Jess wants to make one big leap for gold

Leap year: Jessica Ennis hopes to add distance to her long jump
Leap year: Jessica Ennis hopes to add distance to her long jump
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There could be no better time than next year to make a giant jump forward for Sheffield’s Jessica Ennis.

Not only is 2012 a leap year, it is, of course, finally the time when the countdown to the London Olympic Games truly begins.

Ennis, aged 25, is only too aware of the challenges ahead if she is to become the golden girl in July at the Olympic Stadium.

She is already on record as saying that she will need to at least beat Denise Lewis’s British heptathlon high mark of 6,831 points to get the better of Russian world champion Tatyana Chernova.

With a personal best of 6,823 points to her name, Ennis is looking at ways of squeezing priceless extra points from the seven disciplines.

While many experts have pointed to the javelin as an area she can exploit, Ennis also wants to keep improving at the long and high jump.

She said: “I hope to find a few points in most events.

“There’s plenty to come from the javelin and a bit more in the long jump and high jump.”

A stress fracture injury before the 2008 Beijing Olympics meant the Millhouses-based Ennis had to change her take off leg in the long jump from her right to her left foot.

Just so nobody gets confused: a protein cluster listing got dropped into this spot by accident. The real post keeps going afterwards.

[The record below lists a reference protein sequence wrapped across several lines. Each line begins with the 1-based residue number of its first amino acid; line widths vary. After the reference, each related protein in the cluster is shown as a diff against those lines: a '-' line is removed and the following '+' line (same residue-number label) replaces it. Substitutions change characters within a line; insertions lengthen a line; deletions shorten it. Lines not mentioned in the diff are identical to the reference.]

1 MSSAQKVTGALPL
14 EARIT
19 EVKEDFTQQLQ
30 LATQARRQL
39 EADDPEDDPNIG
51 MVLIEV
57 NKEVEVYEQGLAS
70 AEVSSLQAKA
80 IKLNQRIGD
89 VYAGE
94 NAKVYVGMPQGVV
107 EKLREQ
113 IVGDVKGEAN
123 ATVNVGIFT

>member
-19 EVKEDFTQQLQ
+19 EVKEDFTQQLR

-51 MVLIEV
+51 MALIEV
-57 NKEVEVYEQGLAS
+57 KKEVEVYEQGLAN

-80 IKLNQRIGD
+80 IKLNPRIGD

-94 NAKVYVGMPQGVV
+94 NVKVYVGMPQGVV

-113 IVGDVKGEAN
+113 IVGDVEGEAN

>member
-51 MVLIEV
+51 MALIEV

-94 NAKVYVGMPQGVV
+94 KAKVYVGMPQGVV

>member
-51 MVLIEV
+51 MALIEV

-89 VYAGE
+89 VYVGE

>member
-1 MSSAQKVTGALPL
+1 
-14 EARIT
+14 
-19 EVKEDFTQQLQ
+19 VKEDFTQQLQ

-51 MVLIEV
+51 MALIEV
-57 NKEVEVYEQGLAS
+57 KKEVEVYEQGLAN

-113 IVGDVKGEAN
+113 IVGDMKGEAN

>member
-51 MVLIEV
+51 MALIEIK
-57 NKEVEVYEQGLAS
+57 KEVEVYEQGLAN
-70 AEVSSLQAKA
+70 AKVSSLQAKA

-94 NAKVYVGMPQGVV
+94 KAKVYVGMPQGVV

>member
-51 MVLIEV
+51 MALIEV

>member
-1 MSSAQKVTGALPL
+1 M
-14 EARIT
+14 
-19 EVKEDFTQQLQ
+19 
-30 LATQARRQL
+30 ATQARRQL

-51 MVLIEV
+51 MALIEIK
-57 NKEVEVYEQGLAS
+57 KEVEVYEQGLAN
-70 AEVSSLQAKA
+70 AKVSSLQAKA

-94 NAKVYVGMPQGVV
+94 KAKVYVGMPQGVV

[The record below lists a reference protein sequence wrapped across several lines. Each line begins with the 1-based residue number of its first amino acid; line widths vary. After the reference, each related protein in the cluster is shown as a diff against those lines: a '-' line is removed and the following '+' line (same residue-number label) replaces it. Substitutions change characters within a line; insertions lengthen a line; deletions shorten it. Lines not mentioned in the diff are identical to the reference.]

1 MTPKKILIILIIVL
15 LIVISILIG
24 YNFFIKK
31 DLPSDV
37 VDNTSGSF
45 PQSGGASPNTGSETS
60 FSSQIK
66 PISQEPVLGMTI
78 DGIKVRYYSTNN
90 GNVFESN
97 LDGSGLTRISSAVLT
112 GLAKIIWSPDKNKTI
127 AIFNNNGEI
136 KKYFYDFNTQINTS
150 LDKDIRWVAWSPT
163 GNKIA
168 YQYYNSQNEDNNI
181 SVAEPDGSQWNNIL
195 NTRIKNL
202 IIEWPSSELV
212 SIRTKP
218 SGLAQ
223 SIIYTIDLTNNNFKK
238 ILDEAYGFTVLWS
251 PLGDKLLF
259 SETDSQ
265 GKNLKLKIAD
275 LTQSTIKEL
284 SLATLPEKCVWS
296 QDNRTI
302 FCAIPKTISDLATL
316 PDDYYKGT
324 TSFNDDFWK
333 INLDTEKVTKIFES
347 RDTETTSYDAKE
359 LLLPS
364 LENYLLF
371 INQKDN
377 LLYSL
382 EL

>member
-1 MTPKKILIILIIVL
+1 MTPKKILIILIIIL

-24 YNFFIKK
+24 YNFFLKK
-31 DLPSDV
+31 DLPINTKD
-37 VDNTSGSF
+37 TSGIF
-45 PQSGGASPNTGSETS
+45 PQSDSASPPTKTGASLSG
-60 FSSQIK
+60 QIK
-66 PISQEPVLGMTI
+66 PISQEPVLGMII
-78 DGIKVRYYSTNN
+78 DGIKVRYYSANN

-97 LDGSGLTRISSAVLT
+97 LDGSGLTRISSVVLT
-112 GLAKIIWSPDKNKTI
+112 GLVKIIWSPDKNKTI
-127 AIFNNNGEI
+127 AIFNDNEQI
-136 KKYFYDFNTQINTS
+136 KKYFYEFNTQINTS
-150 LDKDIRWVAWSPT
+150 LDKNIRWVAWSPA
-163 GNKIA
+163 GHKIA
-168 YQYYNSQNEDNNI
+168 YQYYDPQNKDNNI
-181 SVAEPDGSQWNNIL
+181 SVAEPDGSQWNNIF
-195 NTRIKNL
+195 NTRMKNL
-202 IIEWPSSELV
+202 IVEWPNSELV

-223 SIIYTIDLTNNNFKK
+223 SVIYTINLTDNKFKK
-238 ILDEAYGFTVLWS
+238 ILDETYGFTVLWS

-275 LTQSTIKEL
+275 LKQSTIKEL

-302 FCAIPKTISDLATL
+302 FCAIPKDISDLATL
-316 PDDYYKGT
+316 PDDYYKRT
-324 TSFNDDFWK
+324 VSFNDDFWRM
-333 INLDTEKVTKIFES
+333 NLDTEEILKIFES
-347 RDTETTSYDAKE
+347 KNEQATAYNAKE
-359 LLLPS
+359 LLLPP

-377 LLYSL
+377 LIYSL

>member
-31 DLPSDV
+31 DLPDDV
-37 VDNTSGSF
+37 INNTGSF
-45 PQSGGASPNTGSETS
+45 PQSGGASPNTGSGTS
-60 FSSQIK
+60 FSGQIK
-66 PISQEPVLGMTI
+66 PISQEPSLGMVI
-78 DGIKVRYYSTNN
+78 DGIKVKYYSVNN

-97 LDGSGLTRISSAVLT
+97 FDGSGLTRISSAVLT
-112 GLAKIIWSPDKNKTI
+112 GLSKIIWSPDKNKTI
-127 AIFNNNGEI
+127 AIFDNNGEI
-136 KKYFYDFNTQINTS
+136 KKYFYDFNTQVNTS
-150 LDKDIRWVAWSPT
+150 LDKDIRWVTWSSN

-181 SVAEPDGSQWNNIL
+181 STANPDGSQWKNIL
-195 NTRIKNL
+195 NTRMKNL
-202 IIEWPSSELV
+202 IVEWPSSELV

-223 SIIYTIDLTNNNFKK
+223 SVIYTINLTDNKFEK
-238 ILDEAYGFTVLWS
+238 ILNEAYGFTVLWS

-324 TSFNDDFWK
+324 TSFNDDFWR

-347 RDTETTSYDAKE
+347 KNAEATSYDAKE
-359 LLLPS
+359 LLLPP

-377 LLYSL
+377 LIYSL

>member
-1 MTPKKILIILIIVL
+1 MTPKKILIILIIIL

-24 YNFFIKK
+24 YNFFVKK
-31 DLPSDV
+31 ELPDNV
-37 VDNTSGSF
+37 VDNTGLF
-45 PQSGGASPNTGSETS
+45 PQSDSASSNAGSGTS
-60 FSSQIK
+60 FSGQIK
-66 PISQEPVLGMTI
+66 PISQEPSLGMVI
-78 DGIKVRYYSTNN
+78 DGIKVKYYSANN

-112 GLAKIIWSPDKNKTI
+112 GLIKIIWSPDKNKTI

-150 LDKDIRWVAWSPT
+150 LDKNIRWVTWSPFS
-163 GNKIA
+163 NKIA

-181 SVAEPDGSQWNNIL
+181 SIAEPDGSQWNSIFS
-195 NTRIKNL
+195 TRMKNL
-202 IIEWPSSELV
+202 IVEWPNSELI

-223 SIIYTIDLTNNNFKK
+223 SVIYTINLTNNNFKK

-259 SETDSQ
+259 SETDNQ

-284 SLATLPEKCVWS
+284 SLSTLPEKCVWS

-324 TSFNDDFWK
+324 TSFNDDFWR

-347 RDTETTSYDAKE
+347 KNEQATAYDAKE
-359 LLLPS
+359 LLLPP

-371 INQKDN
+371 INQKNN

She admits that the swap still needs plenty of attention: “I’m still working on it, I can’t imagine going back to the other leg now, but there’s still some technical and flight issues that I need to work on.

“But I definitely feel comfortable jumping off that leg. It feels normal.”

While the gains that Ennis are hoping to make seen quite marginal she says she’s determined to keep the pressure on her closest rivals in every event.

She said: “I jumped 6.51m (a personal best) in Daegu so it’d be great to find another 10 or 15 centimetres. It’s not a lot but it does make a difference.

“Chernova is a good long jumper, and most of the heptathletes are good long jumpers. It’d be great to find a bit more there so I don’t lose so much to them.”

The most important thing for Ennis is obviously winning gold in London.

How many points that will take becomes irrelevant the second the medals are handed out.

Ennis is relaxed about naming a specific number, preferring to concentrate on making the most of her prodigious talent in each discipline.

She said: “Toni (Minichiello, her coach) might have a number, but I haven’t.

“I just think about each event and the maximum I have to get from it.”